Written by Randy McDonald

February 27, 2017 at 5:30 pm

[URBAN NOTE] “The fascinating history of Toronto’s oldest bookstore”

blogTO’s Phil Villeneuve shares the story of Toronto’s Glad Day Bookshop, the oldest GLBT library in the world still operating.

Very few book stores in the world have been fought off widespread hate, battled censorship at the Supreme Court, and acted as home base for an entire community of people. Toronto’s Glad Day bookshop has, which is why it’s even more special that it’s not only Toronto’s oldest bookstore, but the world’s oldest LGBT bookstore.

Glad Day took the title after New York’s Oscar Wilde bookstore closed in 2009 because of low sales and high rent. That shop opened in 1967.

Glad Day was opened in 1970 by Jearld Moldenhauer out of his home in the Annex. The residential space also doubled as the office for The Body Politic, a gay and lesbian political paper, which eventually morphed into Xtra and then to the now online-only DailyXtra.com.

After folks moved in and out of the home, Moldenhauer and a group men bought a place in Cabbagetown at 138 Seaton Street and operated the shop out of there.

It was a time when a gay and lesbian bookstore could exist out of someone’s living room and word spread wide enough for the city’s queer population to know exactly where to go — all very much on the down low and in fear of violence.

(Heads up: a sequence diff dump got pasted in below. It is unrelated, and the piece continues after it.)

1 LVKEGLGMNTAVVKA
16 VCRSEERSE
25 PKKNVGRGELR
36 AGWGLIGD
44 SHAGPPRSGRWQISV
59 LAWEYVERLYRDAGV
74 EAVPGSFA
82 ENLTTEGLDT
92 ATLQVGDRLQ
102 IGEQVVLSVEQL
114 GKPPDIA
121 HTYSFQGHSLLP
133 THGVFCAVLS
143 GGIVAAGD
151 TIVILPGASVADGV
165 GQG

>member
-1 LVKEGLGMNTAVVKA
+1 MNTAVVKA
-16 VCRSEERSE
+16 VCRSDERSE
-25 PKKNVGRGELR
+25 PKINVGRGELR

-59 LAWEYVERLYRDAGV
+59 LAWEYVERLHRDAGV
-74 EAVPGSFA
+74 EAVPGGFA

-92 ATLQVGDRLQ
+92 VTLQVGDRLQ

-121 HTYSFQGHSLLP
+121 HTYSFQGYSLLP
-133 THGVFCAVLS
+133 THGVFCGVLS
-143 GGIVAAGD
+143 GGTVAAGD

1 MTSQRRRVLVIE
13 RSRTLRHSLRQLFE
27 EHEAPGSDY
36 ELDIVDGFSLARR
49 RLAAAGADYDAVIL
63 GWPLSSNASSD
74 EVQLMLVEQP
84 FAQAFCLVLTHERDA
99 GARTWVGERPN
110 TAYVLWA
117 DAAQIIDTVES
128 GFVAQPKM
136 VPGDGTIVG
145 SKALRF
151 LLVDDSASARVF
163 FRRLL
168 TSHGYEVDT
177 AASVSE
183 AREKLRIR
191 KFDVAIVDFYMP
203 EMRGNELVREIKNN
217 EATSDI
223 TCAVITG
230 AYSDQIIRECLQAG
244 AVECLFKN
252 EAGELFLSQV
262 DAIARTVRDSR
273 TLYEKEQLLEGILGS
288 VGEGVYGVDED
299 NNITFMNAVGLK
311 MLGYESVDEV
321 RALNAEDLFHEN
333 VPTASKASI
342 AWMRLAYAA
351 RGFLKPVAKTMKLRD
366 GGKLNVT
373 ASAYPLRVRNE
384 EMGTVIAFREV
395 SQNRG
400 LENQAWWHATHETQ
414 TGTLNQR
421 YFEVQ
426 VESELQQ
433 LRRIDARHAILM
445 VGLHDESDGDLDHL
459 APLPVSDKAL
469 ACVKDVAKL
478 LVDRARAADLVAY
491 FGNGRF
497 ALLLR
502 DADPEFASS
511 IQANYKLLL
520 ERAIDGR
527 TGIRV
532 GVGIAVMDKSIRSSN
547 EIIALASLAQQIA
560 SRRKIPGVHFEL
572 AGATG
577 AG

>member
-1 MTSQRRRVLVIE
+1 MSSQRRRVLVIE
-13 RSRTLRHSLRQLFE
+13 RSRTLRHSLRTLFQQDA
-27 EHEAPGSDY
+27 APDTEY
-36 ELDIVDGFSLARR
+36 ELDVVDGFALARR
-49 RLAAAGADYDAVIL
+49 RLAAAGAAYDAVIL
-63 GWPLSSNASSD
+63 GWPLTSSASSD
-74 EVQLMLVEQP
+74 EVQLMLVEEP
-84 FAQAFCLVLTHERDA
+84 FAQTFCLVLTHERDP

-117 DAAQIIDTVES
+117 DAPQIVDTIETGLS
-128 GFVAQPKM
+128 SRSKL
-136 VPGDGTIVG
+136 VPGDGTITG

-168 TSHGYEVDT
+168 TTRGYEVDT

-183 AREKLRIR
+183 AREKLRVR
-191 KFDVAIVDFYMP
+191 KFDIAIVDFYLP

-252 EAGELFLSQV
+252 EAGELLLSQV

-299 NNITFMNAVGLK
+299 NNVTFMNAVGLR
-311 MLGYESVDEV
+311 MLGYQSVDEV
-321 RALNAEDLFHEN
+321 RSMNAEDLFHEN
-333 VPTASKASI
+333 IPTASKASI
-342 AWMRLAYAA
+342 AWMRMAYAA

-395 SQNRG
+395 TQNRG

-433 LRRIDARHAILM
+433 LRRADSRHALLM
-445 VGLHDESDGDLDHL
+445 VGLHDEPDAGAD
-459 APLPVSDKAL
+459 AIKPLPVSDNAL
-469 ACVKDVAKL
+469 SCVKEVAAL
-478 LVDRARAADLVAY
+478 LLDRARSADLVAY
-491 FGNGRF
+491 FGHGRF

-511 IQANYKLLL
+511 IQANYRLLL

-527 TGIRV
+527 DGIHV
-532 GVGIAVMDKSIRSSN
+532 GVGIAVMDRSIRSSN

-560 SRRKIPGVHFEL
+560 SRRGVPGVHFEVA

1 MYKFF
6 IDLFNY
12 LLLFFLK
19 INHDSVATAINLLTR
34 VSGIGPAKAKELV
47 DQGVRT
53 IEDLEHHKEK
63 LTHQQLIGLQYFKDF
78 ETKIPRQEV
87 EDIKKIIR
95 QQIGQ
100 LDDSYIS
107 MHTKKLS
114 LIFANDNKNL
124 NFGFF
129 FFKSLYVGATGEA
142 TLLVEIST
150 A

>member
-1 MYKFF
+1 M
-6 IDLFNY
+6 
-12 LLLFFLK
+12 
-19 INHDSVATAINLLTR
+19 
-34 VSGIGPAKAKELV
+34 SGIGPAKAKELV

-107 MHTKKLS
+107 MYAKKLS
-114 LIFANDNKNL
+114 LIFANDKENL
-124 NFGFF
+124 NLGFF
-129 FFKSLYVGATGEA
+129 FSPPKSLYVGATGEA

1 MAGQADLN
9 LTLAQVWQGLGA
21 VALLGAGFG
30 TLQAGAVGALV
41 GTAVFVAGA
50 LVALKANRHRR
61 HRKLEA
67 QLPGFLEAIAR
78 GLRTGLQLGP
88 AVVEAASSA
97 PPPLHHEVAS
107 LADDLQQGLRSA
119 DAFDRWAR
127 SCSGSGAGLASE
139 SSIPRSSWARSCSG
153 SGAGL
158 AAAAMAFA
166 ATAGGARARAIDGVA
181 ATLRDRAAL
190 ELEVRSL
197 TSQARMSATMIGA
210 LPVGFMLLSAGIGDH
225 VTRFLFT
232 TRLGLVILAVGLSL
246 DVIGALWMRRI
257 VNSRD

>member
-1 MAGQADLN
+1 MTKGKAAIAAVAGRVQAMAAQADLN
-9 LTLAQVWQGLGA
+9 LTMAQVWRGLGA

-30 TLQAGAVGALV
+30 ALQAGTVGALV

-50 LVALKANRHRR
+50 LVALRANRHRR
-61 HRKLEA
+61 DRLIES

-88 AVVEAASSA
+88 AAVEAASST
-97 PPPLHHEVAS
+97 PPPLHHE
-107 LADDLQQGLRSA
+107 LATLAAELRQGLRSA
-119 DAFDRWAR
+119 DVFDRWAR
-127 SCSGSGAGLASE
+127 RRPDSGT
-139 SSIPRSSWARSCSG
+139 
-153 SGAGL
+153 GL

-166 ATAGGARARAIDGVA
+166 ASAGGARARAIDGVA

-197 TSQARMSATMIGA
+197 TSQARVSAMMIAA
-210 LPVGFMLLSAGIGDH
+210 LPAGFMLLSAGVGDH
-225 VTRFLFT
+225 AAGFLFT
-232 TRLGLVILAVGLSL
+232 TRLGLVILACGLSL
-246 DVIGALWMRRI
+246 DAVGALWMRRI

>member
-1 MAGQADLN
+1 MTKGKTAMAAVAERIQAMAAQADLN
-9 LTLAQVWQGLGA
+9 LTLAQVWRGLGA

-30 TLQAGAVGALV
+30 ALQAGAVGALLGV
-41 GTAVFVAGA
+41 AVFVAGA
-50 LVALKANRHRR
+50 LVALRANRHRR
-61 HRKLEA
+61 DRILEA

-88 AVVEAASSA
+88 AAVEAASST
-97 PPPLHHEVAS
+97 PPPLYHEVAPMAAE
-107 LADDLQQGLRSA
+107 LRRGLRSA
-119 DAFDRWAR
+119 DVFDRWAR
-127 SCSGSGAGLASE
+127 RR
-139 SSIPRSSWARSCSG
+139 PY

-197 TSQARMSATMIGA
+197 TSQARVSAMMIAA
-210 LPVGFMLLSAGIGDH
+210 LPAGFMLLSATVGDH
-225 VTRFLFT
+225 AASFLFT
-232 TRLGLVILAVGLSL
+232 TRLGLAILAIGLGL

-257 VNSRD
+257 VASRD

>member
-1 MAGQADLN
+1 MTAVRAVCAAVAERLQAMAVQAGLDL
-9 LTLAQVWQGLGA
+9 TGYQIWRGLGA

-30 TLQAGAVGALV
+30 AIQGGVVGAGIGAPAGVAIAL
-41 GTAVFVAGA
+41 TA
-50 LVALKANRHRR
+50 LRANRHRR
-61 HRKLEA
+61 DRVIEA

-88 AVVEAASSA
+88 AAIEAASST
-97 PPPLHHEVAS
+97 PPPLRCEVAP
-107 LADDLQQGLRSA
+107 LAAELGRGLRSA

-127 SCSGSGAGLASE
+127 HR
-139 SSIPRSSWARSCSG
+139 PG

Written by Randy McDonald

February 21, 2017 at 8:00 pm

[PHOTO] Hotel Nelligan, 106 rue Saint-Paul Ouest

Hotel Nelligan, 106 rue Saint-Paul ouest

Wandering Vieux-Montréal in the emerging evening light, I wandered past Hotel Nelligan, an establishment named after the great poet Émile Nelligan.

Written by Randy McDonald

February 21, 2017 at 12:05 pm

[BLOG] Some Tuesday links

  • Apostrophen’s ‘Nathan Smith wonders why so many stories featuring gay children kicked out of their families feature the children later reuniting with these same people.
  • The Broadside Blog’s Caitlin Kelly draws from her own experiences growing up in a family marked by abuse to argue that Trump is treating Americans as any abuser treats their dependents.
  • D-Brief notes how the Moon is being bombarded by a wind of oxygen from Earth.
  • Joe. My. God. reported rumours that the Trump administration is set to remove employment protections for LGBT employees of federal contractors.
  • Lawyers, Guns and Money notes the firing of the US Attorney General for refusing to defend Trump’s anti-Muslim visa ban.
  • The Map Room Blog looks at how medieval people read maps.